“We all urged this, we all enabled it, by asking them (the Phalangist Christian militias) to enter the camps. We were present, we lit up the area and we evacuated casualties. It is common knowledge that we were in the area to keep the opposition away, and we did not isolate it from other areas. We kept forces in the area to ensure the mission was carried out, and in case they ran into trouble and needed help getting out.”

Setz Anziska: A Preventable Massacre (New York Times)

Contrary to Prime Minister Begin’s earlier assurances, Defense Minister Sharon said the occupation of West Beirut was justified because there were “2,000 to 3,000 terrorists who remained there.” Mr. Draper (U.S. envoy Morris Draper) disputed this claim; having coordinated the August evacuation, he knew the number was minuscule. Mr. Draper said he was horrified to hear that Mr. Sharon was considering allowing the Phalange militia into West Beirut. Even the I.D.F. chief of staff, Rafael Eitan, acknowledged to the Americans that he feared “a relentless slaughter.” …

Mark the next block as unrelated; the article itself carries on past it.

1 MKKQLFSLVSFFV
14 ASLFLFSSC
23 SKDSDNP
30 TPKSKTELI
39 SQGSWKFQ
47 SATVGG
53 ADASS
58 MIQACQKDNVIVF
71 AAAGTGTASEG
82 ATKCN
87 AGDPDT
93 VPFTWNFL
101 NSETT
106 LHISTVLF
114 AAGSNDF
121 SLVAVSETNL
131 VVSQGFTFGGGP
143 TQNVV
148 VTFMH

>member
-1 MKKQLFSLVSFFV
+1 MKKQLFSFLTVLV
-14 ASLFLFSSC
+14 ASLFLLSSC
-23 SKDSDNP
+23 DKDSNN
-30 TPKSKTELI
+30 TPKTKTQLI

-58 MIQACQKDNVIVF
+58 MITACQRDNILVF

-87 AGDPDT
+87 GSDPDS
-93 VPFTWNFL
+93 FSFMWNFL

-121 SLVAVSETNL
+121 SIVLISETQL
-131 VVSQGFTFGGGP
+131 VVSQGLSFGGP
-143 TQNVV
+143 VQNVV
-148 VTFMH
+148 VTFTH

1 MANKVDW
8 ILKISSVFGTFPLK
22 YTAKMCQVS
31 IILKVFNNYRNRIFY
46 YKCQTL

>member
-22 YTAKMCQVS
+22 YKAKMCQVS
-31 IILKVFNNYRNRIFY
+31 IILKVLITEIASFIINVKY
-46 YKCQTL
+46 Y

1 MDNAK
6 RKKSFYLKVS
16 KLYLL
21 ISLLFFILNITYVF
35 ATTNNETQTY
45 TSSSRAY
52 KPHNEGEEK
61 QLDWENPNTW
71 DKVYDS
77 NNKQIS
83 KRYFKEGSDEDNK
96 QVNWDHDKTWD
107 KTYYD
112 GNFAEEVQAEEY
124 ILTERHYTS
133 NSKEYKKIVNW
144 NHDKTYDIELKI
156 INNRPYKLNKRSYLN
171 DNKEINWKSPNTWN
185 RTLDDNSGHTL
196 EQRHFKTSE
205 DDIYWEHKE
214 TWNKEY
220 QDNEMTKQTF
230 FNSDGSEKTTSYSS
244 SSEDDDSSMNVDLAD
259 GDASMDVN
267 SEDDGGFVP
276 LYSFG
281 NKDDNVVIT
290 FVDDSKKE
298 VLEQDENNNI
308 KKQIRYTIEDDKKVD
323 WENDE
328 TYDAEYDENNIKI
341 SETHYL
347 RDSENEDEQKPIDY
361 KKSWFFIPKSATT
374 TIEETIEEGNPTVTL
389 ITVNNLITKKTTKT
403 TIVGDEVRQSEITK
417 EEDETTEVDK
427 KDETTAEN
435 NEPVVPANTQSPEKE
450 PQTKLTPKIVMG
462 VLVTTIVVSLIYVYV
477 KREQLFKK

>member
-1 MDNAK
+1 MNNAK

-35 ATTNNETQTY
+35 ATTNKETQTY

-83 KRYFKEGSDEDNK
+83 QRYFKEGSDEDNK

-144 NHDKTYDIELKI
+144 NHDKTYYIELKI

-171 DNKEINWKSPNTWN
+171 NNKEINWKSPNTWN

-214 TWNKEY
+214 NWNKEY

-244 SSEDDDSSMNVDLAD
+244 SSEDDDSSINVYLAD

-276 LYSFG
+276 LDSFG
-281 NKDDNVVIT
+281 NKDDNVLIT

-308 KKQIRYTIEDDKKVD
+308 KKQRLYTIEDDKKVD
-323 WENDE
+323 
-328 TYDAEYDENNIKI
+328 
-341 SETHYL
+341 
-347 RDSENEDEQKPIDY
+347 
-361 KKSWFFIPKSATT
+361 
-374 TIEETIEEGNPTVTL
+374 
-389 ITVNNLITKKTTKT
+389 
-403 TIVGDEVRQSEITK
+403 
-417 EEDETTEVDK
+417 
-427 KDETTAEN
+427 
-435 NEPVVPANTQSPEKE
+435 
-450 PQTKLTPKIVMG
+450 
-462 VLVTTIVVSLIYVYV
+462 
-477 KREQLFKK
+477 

Mr. Draper warned that critics would say, “Sure, the I.D.F. is going to stay in West Beirut and they will let the Lebanese go and kill the Palestinians in the camps.”
Mr. Sharon replied: “So, we’ll kill them. They will not be left there. You are not going to save them. You are not going to save these groups of the international terrorism.”
Mr. Draper responded: “We are not interested in saving any of these people.”

Ofer Aderet: ‘Israel misled U.S. diplomats during Sabra and Shatila massacre’ (Haaretz)

Another Israeli official who feared a massacre was Deputy Prime Minister David Levy. On September 16, during a cabinet meeting at which the ministers learned that the Phalange had been allowed into the camps, he said, “I know what the meaning of revenge is for them, what kind of slaughter. Then no one will believe we went in to create order there, and we will bear the blame.” …
After Draper argued that Israel will be blamed for letting the Lebanese kill the Palestinians in the camps, Sharon replied, “So, we’ll kill them. They will not be left there. You are not going to save them. You are not going to save these groups of the international terrorism…If you don’t want the Lebanese to kill them, we will kill them.”

Nima Shirazi: The Talented Mr. Takeyh (MRzine)

Mali | Egypt | Assange-Nasrallah | Iran | Britain

Firoze Manji, Amy Goodman: Tuareg Rebels in Mali Declare Independence: Part of an African Awakening for Self-Determination? (Democracy Now)